The relationship between Penn State and the Dickinson School of Law might soon end, following months of unsuccessful discussion that would have created a dual campus, bringing the law school partially to University Park.
Officials from Penn State and the Dickinson College announced late Friday that preliminary discussions regarding a possible change in the law school's affiliation with Penn State would begin soon.
Penn State issued a statement saying the two schools are looking into ending the seven-year relationship, allowing an affiliation to form between the law school and Dickinson College, located near the law school in Carlisle.
Penn State spokesman Bill Mahon said discussions have not taken place yet, but the two sides have agreed to consider a compromise, he said.
"It seems to make a lot of sense to them," he said.
He said the change might be attractive to Dickinson because the schools are in close proximity to each other, adding that the discussions would present an opportunity to address some of the concerns many people in Carlisle had about moving the law school.
"There are some obvious reasons on the surface why Dickinson is interested," he said. "It is obvious that for a law school to be competitive, it needs to be affiliated with a major university."
Mahon said that since the law school's Board of Governors voted against the dual-campus plan in August, the discussions present a new opportunity to help the law school become affiliated with a large school other than Penn State.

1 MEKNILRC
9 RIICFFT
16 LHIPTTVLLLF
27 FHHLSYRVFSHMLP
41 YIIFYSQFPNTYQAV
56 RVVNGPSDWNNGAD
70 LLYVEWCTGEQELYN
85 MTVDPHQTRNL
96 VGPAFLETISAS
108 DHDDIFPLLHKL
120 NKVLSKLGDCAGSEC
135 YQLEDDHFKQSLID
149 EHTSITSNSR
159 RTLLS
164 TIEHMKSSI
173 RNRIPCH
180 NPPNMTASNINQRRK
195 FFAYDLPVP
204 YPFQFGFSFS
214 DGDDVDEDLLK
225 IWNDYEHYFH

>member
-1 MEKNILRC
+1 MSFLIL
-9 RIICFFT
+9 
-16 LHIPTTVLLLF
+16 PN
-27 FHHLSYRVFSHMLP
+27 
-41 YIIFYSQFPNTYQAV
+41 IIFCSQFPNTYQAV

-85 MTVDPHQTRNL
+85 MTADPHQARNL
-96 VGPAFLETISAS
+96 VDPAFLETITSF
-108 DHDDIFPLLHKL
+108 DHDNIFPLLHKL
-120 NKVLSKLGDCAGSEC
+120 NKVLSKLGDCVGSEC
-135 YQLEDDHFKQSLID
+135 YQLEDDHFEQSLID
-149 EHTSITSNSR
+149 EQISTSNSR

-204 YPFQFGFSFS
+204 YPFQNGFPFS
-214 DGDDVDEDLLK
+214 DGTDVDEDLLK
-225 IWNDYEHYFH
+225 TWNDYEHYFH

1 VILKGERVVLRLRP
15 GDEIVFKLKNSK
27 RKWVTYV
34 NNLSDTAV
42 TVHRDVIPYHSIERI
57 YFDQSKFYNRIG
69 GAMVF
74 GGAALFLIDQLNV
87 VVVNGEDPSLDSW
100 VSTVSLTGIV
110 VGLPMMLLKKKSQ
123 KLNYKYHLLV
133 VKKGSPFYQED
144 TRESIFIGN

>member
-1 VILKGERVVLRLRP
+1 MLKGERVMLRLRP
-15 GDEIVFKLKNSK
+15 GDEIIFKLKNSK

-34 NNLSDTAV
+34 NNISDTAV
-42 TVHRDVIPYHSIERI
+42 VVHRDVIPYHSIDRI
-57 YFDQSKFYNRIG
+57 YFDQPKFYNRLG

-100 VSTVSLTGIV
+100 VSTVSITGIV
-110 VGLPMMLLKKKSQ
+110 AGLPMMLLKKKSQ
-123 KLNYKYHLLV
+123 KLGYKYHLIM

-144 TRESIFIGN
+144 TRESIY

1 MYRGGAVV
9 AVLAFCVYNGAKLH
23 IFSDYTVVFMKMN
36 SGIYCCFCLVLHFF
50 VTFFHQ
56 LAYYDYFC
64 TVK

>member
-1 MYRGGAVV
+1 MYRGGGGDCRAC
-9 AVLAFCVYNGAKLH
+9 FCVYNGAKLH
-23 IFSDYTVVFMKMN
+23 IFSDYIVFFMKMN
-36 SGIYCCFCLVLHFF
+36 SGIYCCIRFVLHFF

"If they pursue this, it would give the law school the larger university affiliation it needs to be a top institution in the nation," he said.
Mahon added that the possible affiliation with Dickinson College would have a lot of appeal for both the college and the Dickinson School of Law to look into.
If the board decides the law school should be with Dickinson College, Penn State may loose all affiliation with the school and would return to not having a law school, he said.
Mahon said he did not know the schools' exact position, but said officials are interested enough that they want to begin talks with Dickinson College.
"The clear trend in higher legal education is to have law schools affiliated with larger institutions so that students and faculty can get involved in interdisciplinary studies and research," he said. "Our interest all along is that we wanted to see the school succeed."
Dickinson College spokeswoman Christine Dugan said the college is ready to begin deliberations with Penn State and added that the talks would be a detailed process of "due diligence."
"We are a liberal arts college and to take this on would completely change our identity and reshape our mission," she said.
Dugan said the college is looking at the issue from three perspectives: the affinity between the two schools in Carlisle, Dickinson's commitment to the Carlisle community and the proximity of the their locations.
"We entered this agreement to see if this move would be a good fit," she said. "There are a lot of factors that have to be addressed before any type of specific negotiations can take place."
She added it was too premature to speculate on any goals that might result from the college's affiliation with the law school.
Dugan said the two schools have had a very loose affiliation for more than 100 years, but have never been associated.
Dugan said that if Penn State's administration, Board of Trustees and Dickinson's Board of Governors agree, negotiations with Penn State could begin.
Penn State and the Dickinson School of Law joined forces in 1997 and became fully affiliated in 2000. Though Dickinson College and the law school are located next to each other and have had close ties, they have always operated as separate entities.